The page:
The retailer has not officially confirmed reports that it has dropped all edible-insect-based products, and has not responded to calls or emails from FoodNavigator-USA seeking to clarify whether this is a temporary move while it formalizes its internal approvals procedures for insect-based foods (what we’re hearing from some sources), or a reflection of its lack of belief in the edible insects category.

So what’s going on?

One source told us that selected Whole Foods regions had unilaterally started stocking some bug-based products before Whole Foods Global had developed a structure for how to approve them and so the company opted to step back – and pull the products from shelves – until it developed some core standards around how it might approve these new foods at an institutional level.

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One of Mexico City’s Hottest Dining Trends? Eating Insects

One of Mexico City’s Hottest Dining Trends? Eating Insects | Entomophagy: Edible Insects and the Future of Food | Scoop.it
Edible insects are becoming a hot dining trend—but one that tends to focus on sustainability and nutrition over taste or presentation. Whole deep-fried tarantulas and sautéed beetle larvae are not, after all, everyone’s cup of tea.
Here’s the thing about the whole (bug) enchilada: The optics are terrible. Most people don’t want these things in their house, let alone their mouth. But Mexico City has a long-standing tradition of eating insects as a delicacy, and in many places they’re served in a much more subtle and appealing way—including in sauces and cocktails.

Ubish Yaren, a local guide who leads Intrepid Travel’s Real Food Adventure-Mexico, says that the eating of insects dates back to pre-Hispanic times. “Why do you start eating insects or cactus or things with spines? Because of need,” says Yaren. “But now, insects are one of the most expensive ingredients in Mexican cuisine.” The commitment to insects ties in with both an emphasis on local and heritage items in Mexico City’s dining scene, and the elevation of simple ingredients—as we’ve seen, all over the world, with humble vegetables.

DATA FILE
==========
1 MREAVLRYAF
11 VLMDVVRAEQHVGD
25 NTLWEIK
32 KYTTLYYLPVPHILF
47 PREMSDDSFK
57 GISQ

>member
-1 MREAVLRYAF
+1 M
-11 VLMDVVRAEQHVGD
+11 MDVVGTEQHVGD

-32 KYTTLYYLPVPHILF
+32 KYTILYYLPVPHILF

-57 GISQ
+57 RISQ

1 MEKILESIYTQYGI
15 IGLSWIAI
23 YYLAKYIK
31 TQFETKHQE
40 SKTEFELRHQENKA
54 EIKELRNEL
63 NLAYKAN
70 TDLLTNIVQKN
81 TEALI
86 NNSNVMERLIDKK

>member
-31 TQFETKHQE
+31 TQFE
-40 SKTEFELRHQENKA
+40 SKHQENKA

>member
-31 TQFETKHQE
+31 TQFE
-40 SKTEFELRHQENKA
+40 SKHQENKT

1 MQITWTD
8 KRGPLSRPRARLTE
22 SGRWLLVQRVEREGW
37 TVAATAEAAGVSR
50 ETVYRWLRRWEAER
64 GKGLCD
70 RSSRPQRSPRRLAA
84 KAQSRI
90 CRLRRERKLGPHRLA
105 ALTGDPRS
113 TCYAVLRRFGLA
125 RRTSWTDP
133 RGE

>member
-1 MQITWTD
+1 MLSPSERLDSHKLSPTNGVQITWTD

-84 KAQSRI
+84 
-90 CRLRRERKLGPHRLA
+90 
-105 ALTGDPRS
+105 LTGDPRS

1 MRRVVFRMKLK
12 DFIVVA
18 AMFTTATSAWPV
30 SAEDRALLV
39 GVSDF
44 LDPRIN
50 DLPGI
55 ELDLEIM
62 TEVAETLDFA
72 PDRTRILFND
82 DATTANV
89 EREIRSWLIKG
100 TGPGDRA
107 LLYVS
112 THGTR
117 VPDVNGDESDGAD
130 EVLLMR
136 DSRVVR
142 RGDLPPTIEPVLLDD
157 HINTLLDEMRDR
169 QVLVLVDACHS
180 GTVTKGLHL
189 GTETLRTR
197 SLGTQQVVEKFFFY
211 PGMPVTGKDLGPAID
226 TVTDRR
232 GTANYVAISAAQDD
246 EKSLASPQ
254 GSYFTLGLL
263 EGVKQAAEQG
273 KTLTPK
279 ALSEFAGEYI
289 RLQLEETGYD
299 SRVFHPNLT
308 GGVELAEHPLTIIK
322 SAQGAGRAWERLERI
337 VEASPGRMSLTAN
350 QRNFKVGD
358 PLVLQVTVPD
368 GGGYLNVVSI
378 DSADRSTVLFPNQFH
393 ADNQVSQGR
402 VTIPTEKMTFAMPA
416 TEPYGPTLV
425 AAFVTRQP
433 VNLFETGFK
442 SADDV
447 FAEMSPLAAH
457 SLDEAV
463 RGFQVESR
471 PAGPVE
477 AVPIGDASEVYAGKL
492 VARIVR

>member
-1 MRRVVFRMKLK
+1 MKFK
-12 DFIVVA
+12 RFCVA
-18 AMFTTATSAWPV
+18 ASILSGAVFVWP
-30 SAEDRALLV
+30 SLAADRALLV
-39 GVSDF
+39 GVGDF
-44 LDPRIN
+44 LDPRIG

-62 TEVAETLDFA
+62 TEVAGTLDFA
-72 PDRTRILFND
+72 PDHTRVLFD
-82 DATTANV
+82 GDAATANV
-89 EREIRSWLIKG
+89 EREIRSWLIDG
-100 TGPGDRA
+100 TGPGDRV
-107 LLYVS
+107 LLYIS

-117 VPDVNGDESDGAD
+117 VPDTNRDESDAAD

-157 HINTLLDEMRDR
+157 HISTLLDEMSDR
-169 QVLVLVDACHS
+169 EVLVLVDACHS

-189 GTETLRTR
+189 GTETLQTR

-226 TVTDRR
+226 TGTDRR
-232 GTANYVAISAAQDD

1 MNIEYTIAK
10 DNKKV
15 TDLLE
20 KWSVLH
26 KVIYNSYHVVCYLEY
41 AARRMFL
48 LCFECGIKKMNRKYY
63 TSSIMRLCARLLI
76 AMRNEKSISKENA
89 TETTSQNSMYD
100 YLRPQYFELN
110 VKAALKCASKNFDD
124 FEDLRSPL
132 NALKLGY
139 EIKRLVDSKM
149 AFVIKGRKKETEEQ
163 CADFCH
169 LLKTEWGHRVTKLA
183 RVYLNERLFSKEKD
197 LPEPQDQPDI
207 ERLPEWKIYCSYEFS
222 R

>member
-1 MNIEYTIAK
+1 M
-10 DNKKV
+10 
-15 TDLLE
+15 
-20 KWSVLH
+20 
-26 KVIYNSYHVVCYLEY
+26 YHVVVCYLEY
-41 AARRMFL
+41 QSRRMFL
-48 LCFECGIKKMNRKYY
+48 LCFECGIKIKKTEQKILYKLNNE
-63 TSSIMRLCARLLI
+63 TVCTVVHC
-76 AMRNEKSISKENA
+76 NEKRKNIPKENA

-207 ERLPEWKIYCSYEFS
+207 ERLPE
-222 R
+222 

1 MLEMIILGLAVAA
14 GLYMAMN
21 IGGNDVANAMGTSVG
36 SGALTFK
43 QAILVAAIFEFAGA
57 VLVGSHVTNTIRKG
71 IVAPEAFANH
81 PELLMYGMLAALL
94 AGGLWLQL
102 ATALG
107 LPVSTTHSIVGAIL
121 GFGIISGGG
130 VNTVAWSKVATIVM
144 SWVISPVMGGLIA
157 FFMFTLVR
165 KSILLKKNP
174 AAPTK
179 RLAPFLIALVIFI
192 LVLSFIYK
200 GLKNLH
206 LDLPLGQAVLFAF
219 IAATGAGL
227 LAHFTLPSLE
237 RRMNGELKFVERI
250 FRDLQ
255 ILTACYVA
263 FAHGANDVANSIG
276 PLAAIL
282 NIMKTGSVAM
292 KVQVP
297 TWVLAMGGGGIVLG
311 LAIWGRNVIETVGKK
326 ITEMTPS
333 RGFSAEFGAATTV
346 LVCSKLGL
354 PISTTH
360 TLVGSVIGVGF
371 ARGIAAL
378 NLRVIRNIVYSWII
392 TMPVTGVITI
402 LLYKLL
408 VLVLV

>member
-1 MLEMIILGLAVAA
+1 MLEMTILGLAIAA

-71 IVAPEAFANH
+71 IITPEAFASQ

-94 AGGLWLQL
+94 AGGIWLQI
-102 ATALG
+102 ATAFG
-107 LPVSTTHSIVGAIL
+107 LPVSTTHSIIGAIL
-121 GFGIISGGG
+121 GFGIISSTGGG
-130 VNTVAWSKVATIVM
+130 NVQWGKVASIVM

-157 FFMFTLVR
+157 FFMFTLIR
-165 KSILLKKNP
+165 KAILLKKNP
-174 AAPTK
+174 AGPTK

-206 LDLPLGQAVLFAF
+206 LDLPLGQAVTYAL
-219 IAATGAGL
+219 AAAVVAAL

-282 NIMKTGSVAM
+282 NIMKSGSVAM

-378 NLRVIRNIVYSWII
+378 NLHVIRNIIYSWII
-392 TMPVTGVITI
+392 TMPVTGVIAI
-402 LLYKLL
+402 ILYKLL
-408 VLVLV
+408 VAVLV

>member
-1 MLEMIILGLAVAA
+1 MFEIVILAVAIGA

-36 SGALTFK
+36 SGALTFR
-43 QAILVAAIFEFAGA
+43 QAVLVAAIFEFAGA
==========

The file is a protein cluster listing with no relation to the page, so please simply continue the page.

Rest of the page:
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Vt. family raises crickets for human consumption

Vt. family raises crickets for human consumption | Entomophagy: Edible Insects and the Future of Food | Scoop.it
WILLISTON, Vt. -
In the basement of the Swanson house, you will find something unique.

"We are, as far as we are aware, the first in Vermont and New England. There are only four or five cricket farms for human consumption in North America," said Steve Swanson from Tomorrow's Harvest Farm. 

That's right, human consumption. Swanson and his wife, Jen, as new parents, were concerned about the food they were serving their family. They learned about the benefits of crickets a couple of years ago.

"So, when I came across a report that the U.N. released in 2013 which was about edible insects and how they are the solution to climate change and global hunger and that was the lightbulb moment, that report was the lightbulb moment," said Swanson. 

They are now growing a couple of hundred thousand crickets on their basement farm.

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'It's got a savoury umami' - Watch customers tasting insects at the Rentokil Pestaurant

'It's got a savoury umami' - Watch customers tasting insects at the Rentokil Pestaurant | Entomophagy: Edible Insects and the Future of Food | Scoop.it
Customers at the Rentokil Pestaurant have been chowing-down on some interesting nibbles at an event in London.
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Strong growth forecast for global edible insects market - Food In Canada

Strong growth forecast for global edible insects market - Food In Canada | Entomophagy: Edible Insects and the Future of Food | Scoop.it